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Remembering Jim Lehrer and Kobe Bryant
January 29, 2020  | By Ed Bark
 


EDITOR'S NOTE:
 Ed Bark recalls interviewing Jim Lehrer and Kobe Bryant, both of whom we lost within the last week...


Authentically fair and balanced, newsman Jim Lehrer fought each and every inclination to be biased.

He remained undefeated during a generation-spanning career that began in print with both The Dallas Morning News and Dallas Times-Herald before TV journalism entered the picture with Lehrer's stint as anchor of KERA-TV's groundbreaking Newsroom.

I interviewed him many times during the course of a career and a life that ended last week at age 85. The man who became synonymous with public television's long-running Newshour never wavered from his belief that the public wants it straight down the middle. During an August 2008 telephone interview preceding PBS' gavel-to-gavel coverage of the Democratic and Republican national conventions, Lehrer remained convinced that the then-nascent shouting matches on CNN, Fox News Channel, and MSNBC would somehow end up being a turn-off.

"I'm very comfortable doing it the way we do it," he said. "It's the old-fashioned way, no question about it. But in time I think it's going to be seen as the new-fashioned way.

"You've first got to understand what's going on. It's that first step, the straight news step. People want someplace they can go, and people they trust. Credibility becomes increasingly important the more there is out there of blogs and iPods as well as cable television and satellite radio and all of that. There's a need to sort through the process first."

In the age of Trump, from which Lehrer was spared after retiring in 2011, cable news networks have gone "tribal" to the point of possibly no return. But Lehrer wouldn't have minded being a voice crying in the wilderness. He may well have been television's last "there" there, an unwavering voice of unimpeachable integrity and authority when it came to reporting what happened and why.

Lehrer also moderated a record 12 general election presidential debates, the last in 2012 between President Barack Obama and Republican challenger Mitt Romney. In that respect, Lehrer couldn't be taken at his word during a 2007 stop in Dallas on the occasion of his then 17th book, Eureka.

"I don't want to do any more debates," he vowed. "I've done my duty for my country. I've done 10 of these things, and they're scorching to the soul. So I'd just as soon not do anymore."

Those words were read back to him during our 2008 phone interview after Lehrer had agreed to No. 11 – between Obama and John McCain.

"You bastard!" he retorted good-naturedly. "You're never supposed to remember what anybody says. Remember what else they used to say? 'Never mind.'"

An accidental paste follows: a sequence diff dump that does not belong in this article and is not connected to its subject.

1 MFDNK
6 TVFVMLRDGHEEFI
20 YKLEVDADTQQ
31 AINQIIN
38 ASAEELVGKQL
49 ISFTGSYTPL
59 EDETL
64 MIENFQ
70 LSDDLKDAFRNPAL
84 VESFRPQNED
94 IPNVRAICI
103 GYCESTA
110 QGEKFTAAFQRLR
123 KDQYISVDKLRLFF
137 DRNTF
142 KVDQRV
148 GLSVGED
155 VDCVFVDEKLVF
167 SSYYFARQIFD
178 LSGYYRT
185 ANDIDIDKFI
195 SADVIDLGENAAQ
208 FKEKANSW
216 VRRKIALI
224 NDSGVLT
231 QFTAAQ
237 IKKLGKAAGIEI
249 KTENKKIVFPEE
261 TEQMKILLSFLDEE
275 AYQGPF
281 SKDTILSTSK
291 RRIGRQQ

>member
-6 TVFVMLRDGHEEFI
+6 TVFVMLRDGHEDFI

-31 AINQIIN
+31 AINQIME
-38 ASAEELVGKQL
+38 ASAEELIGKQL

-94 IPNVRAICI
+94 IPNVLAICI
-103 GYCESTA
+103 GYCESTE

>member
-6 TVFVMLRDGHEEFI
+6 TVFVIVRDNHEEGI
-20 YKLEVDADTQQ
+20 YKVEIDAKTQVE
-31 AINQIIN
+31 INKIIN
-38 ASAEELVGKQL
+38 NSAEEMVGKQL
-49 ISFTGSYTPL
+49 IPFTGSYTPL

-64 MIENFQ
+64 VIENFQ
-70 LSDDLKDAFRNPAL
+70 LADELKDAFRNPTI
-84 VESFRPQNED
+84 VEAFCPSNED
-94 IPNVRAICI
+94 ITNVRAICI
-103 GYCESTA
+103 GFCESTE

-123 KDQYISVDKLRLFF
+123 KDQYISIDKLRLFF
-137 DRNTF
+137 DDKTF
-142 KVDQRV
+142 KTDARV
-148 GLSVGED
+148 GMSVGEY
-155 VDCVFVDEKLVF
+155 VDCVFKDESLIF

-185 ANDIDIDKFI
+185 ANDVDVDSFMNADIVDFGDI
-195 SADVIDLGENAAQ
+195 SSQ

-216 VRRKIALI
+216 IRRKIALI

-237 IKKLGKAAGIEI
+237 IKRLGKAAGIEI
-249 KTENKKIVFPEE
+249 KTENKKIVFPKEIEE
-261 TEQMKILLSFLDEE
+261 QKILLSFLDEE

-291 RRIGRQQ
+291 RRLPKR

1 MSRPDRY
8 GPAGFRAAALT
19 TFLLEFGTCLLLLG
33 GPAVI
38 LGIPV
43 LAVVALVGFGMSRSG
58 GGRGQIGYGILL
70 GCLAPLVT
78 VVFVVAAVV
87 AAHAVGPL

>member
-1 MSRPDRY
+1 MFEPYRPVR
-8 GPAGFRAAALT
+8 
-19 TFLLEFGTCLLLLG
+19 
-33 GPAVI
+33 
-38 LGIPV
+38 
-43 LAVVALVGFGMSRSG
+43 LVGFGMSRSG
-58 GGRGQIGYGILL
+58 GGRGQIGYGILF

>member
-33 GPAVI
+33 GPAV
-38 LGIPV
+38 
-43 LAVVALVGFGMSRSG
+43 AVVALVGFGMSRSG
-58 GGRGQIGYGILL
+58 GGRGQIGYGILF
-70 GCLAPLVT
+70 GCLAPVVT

Lehrer said he changed his mind because "they asked me. I just feel that anybody who's asked to do that has to do it unless they have a damned good reason not to. And I just didn't have one. The reason I gave to you, that I've got a scorched psyche, just didn't seem good enough to me – then or now."

By that time, he had long mastered the art of self-deprecation. Many of his books have a twinkle to them. And although he could be deadly serious on the subject of straight-ahead reporting, Lehrer didn't mind knocking himself down a peg or three. Way back when, as a cub reporter for the aforementioned Morning News, he recalled screwing up an obituary by getting the deceased's name confused with the funeral director's. A stern editor didn't mince words with him, as Lehrer recalls.

"I was told, 'Little boy, the most important thing in this newspaper are the obituaries. And you'd better get the names right, or we ain't got a job for you.'"

Imagine that.

********************

My only firsthand brush with Kobe Bryant came in July 2014 during a Los Angeles press session tied to the Showtime cable network's Kobe Bryant's Muse. The documentary chronicled both his career and his rehabilitation from a serious knee injury in preparation for a 19th season with the Los Angeles Lakers. In the previous season, he had torn his Achilles tendon.

Although he never lacked confidence on or off the court, I asked Bryant whether back-to-back serious injuries had shaken him in terms of ever playing again at a high level. Or was he just "not wired to think that way?"

"No, I am," he replied. "Matter of fact, I'll tell you a story."

He was surprisingly expansive, recalling that when he was six years old, his mother thought that a karate class "would give me good discipline." He achieved white belt status before being required to spar with a kid who was a couple of years older than him and had a brown belt.

"And I remember crying my eyes out before I fought him," Bryant said. "I was, like, petrified of this guy. And my mom says, 'You know, just step in there. Just do your best. Just go after it.'

"But I was crying hysterically, like scared to shit. But I get into the ring, and I fight him, and I get my butt kicked. And I remember after, going 'Damn, that wasn't as bad as I thought it was going to be.' And the light bulb went off instantaneously. Because from that point, I always remembered that your imagination makes situations worse than they actually are. So if you can control that and look at things as realistically as possible – for what they really are – then you can come out of any situation."

Lehrer lived more than twice as long as Bryant, who shockingly died at age 41 in a helicopter crash. Both were giants in their respective realms, with their disparate imprints remaining for all to see.

 
 
 
 
 
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